Location: Calle Los Angeles S/N, Velez Rubio, Almeria, Spain
Structural Engineer: Alejandro Pascual Soler
Mechanical System Engineer: Secoal SI
Contractor: Ajumi Sa
Project Area: 874.10 sqm
Project Year: 2009
Photographs: Jesús Granada, David Frutos, LosdelDesierto
At 82 Frank Gehry shows no sign of slowing down. Working on 20 projects at any given time, the Pritzker Prize winning architect’s latest completed work New York by Gehry had its formal opening just last month. In this interview Gehry shares how he was inspired by ice hokey, that Gian Lorenzo Bernini is one of his greatest influences, and what he has always wanted to design.
More following the break.
5 (student) Projects: is a group of projects completed at Yale University’s School of Architecture by 5 young architects during their graduate education. Each of the 5 projects are sited in New Haven on or adjacent to Yale’s campus. Each project focused on an institutional building, loosely defined by program, type and context. These commonalities became a framework for discussion that illuminated individual polemics and debate about experimentation in today’s architectural landscape. Despite the initial appearance of diversity within the set, each architect sought to address a common set of ideas emerging at Yale and perhaps within the discourse of architecture at large.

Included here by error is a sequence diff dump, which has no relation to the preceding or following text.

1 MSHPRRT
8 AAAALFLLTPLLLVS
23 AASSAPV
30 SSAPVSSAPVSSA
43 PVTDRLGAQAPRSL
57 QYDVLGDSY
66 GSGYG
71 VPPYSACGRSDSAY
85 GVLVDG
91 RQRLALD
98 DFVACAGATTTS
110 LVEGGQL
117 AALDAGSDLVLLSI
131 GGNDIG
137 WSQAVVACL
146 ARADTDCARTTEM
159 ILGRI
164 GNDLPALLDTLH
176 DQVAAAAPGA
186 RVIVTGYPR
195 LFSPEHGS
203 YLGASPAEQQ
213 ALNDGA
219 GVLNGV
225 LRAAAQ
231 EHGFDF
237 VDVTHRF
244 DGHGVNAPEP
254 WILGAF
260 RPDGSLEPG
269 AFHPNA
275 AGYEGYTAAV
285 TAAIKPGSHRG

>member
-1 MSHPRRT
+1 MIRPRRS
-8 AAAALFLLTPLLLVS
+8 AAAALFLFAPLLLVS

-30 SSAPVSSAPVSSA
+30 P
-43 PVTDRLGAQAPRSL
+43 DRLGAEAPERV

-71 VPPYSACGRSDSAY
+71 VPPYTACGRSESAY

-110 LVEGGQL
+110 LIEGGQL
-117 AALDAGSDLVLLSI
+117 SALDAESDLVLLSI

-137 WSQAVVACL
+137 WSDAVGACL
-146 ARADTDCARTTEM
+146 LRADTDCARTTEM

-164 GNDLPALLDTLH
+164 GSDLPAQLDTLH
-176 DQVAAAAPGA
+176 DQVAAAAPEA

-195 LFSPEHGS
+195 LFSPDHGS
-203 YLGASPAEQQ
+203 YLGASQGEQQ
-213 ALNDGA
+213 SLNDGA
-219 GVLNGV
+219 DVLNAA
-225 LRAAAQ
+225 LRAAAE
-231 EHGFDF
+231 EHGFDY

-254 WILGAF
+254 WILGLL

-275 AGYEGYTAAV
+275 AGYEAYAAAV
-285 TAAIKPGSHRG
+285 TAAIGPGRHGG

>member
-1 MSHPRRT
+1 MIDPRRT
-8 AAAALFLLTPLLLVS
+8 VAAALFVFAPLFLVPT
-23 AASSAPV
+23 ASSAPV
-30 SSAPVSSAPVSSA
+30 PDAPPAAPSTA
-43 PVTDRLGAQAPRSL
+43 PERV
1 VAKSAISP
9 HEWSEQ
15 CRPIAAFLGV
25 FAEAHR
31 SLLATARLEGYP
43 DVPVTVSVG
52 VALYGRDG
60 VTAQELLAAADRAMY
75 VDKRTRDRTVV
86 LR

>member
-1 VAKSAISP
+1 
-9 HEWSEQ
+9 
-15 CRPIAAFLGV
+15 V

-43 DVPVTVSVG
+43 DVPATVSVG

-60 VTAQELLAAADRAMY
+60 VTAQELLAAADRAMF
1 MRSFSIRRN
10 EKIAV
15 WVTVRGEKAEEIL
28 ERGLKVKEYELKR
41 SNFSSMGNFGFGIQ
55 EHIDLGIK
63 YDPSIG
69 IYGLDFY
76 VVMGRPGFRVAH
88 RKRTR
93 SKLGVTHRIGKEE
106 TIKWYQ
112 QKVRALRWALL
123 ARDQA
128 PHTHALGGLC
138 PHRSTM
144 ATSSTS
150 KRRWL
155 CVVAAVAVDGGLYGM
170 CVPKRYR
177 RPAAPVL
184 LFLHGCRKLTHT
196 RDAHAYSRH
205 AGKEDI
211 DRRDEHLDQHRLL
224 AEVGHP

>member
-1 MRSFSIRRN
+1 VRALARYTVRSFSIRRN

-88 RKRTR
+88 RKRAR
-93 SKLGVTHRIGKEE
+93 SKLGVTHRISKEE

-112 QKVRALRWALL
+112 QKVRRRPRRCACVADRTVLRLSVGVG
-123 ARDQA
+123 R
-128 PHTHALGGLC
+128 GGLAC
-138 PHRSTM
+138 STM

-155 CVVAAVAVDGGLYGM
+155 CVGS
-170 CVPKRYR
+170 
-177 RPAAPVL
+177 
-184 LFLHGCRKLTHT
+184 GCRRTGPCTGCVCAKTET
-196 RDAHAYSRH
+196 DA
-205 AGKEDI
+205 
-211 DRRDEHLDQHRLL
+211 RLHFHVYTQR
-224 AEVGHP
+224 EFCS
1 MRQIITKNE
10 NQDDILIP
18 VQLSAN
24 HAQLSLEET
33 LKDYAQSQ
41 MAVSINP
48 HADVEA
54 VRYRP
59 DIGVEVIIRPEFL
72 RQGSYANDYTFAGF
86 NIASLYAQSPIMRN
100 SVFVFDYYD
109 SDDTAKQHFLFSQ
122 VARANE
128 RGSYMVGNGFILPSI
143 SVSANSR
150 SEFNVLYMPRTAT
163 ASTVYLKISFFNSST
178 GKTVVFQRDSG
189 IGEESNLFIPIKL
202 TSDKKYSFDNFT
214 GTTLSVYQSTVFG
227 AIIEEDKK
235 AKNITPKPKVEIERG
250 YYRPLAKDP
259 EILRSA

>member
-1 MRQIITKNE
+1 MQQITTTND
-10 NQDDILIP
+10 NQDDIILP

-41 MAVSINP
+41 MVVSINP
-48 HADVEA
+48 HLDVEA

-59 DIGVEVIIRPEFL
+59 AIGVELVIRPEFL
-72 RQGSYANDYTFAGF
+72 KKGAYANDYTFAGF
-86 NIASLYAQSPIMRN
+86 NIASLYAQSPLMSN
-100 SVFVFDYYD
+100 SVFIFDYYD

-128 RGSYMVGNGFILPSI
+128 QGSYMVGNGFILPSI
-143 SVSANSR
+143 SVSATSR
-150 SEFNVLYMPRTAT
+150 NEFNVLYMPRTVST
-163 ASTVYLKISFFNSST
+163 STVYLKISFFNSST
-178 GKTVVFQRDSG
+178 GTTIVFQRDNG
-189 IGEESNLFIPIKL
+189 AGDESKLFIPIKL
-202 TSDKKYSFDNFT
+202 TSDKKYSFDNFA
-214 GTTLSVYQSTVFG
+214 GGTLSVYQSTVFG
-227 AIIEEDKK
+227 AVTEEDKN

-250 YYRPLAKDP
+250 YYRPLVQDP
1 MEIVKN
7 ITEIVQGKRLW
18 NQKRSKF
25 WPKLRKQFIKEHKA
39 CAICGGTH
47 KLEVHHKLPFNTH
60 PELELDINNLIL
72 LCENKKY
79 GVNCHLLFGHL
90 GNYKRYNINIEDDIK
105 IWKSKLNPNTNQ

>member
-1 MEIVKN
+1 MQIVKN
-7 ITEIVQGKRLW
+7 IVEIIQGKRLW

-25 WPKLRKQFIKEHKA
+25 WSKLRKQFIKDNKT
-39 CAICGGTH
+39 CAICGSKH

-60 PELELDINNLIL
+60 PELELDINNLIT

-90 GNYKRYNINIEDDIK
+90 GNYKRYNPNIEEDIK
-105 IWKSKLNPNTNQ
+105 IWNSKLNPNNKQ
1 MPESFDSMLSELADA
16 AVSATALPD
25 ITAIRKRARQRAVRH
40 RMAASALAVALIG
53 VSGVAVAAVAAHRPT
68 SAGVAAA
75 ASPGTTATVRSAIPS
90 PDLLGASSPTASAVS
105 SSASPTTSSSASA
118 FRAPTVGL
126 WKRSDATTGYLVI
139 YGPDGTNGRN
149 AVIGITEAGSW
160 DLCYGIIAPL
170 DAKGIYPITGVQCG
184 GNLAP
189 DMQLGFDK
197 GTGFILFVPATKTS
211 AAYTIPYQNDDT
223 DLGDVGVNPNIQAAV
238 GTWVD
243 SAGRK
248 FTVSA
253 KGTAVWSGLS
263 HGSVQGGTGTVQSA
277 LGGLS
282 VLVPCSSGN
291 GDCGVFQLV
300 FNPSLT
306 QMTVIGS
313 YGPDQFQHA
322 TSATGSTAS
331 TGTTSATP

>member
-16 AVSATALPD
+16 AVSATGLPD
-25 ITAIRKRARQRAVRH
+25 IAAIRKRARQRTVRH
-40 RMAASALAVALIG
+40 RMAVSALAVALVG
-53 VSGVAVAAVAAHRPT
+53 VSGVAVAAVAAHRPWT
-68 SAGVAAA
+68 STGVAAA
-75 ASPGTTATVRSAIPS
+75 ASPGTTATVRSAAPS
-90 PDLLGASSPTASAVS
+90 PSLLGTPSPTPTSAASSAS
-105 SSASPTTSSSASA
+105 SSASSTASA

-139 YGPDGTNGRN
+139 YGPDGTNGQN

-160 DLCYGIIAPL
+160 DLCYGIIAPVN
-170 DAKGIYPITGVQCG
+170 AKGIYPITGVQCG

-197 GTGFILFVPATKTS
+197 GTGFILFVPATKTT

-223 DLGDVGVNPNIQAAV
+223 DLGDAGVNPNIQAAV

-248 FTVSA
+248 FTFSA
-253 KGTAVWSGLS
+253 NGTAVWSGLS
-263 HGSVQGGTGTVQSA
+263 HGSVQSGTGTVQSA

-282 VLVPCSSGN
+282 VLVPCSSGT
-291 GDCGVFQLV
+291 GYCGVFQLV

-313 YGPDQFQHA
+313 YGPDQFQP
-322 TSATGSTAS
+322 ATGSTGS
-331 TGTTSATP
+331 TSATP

Primarily addressing the legacy of Postmodernism (in its various guises and forms), each sought an architecture that engaged historical memory, local context and an renewed concern for communication and legibility. Each was interested in an operable or speculative way to use history and its associated culturally established values, meanings and forms to produce new bodies of work. In that sense, each sought a contemporary way to learn from the past that would have particular resonance in today’s social, political, and cultural milieu.
The identity of the group of 5 is meant as a provocation towards two related issues: the desire for individuality and expression by today’s younger generation of architects inculcated by media and secondly, the desire for consensus within discourse on what counts today as critical & theoretical concerns for architecture. The aspiration behind the interviews and feature is to reveal an internal discussion which demonstrates an effort to clarify and identify a set of ideas that underpin contemporary architectural production. The feature and interviews were organized and conducted by Alexander Maymind.